In The White Sheik, Fellini comments on the relationship between reality and illusion, while also satirizing movie making itself, its essential fakeness, but also its seductive charm.
Among the films of Federico Fellini are a few that have achieved classic status, and deservedly so, such as La Strada, La Dolce Vita, and 8 ½. But hidden among these masterpieces are smaller and lesser known gems that deserve to be seen. Fellini’s first film, the delightful Variety Lights, which I’ve reviewed on this show before, was co-directed with Alberto Lattuada. I recently watched his first solo effort as a director, from 1952, entitled The White Sheik. Once again, the wit and freshness of early Fellini is a joy to behold.
The producers wanted to do a satire on photo-comic books, serials based on popular films that were current at the time, and basically expose them as the trashy pseudo-novels that we were, but Fellini had started out writing for a humor magazine in Rome, and his lifelong affection for comic books and strips of all kinds made The White Sheik more of an amusing tribute than a hostile attack.
The story concerns Wanda, a young newlywed played by Brunella Bovo, a serious fan of these photo comic strips, and especially her favorite one about a hero of Arabian romance known as “The White Sheik.” Her new husband, Ivan, an officious little clerk, takes her to Rome on their honeymoon. His uncle is an official at the Vatican and they’ve been secured an audience with the Pope. In Rome, Wanda knows that the crew of the new White Sheik movie is shooting just a few blocks from the hotel. While her husband is napping, she sneaks out. Her plan is to meet her idol, Fernando Rivoli, who plays the White Sheik, present him with a picture she has drawn of him, and then sneak back. But instead she gets drawn into the film’s exciting entourage, and ends up traveling with them to a location on the sea shore, where she watches filming and even gets to be in a scene, while Rivoli, who sees her as an easy mark, sets out to seduce her. She ends up stuck miles away on this location for the entire day. Meanwhile the husband’s family shows up, and he has to pretend she is sick while he goes with them around town, all the time desperately hoping for her return.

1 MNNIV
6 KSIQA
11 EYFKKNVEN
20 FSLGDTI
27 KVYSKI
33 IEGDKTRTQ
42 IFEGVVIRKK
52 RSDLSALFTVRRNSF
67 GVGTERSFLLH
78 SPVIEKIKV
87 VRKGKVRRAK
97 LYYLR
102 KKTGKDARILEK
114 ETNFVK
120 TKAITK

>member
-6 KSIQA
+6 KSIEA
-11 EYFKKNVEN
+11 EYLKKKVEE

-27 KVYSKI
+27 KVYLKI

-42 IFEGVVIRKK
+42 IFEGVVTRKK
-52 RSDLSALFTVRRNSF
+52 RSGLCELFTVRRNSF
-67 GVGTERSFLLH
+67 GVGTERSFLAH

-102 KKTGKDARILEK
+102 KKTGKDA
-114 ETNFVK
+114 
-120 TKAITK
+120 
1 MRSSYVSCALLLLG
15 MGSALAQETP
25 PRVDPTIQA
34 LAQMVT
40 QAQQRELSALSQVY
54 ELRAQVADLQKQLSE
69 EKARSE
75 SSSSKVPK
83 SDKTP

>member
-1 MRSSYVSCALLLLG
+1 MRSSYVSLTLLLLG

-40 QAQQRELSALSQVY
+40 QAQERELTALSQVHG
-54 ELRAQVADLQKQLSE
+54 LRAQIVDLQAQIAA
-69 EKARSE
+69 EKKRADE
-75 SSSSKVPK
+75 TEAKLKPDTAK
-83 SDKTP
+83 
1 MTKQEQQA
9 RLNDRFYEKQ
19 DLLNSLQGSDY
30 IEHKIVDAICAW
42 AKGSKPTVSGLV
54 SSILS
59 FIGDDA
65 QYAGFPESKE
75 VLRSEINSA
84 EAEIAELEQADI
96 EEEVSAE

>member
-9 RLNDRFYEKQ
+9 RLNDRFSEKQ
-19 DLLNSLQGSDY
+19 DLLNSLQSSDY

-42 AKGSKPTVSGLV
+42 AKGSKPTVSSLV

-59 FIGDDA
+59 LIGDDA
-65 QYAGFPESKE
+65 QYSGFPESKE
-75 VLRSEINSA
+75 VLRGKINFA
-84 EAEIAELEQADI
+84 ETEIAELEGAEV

The White Sheik himself, Rivoli, is played by Alberto Soldi, a veteran of numerous popular Italian comedies. The idol, of course, has feet of clay. In contrast to the romantic hero he plays in the films and comic strips, Rivoli is an insecure, pretentious woman-chaser, and he’s not very bright, either. There is a lot of bittersweet humor in the interactions between the innocent Wanda and the Sheik, while surrounded by an assortment of supporting actors, directors, hangers-on, and lunatics. Leopoldo Trieste, a writer who only acted occasionally to make a living, nails the part of the husband, Ivan, whose escalating discomfort springs from his obsessive concern with performing a proper social role, making the right impression, and family honor.
The crisp black and white cinematography is by the great Arturo Gallea, who’d been shooting films since the silent era. The music is by Nino Rota—Fellini was so pleased with Rota that he ended up hiring him to do the music for all of his films.
Now, Fellini’s comic point of view is pretty dark here. Both the wife and the husband are more invested in fantasy than reality—she on romance and glamour, and he on status and respectability. They don’t really see each other in the midst of all their anxious dreaming and wishing. In addition to commenting on the funny yet sad relationship between reality and illusion, The White Sheik also pokes fun at movie making itself, its essential fakeness, but also its seductive charm.